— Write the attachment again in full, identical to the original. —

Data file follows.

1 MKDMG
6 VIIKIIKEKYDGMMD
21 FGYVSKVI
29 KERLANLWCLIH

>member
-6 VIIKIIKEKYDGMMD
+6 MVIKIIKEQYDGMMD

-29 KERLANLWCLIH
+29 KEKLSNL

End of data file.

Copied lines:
1 MKDMG
6 VIIKIIKEKYDGMMD
21 FGYVSKVI
29 KERLANLWCLIH

>member
-6 VIIKIIKEKYDGMMD
+6 MVIKIIKEQYDGMMD

-29 KERLANLWCLIH
+29 KEKLSNL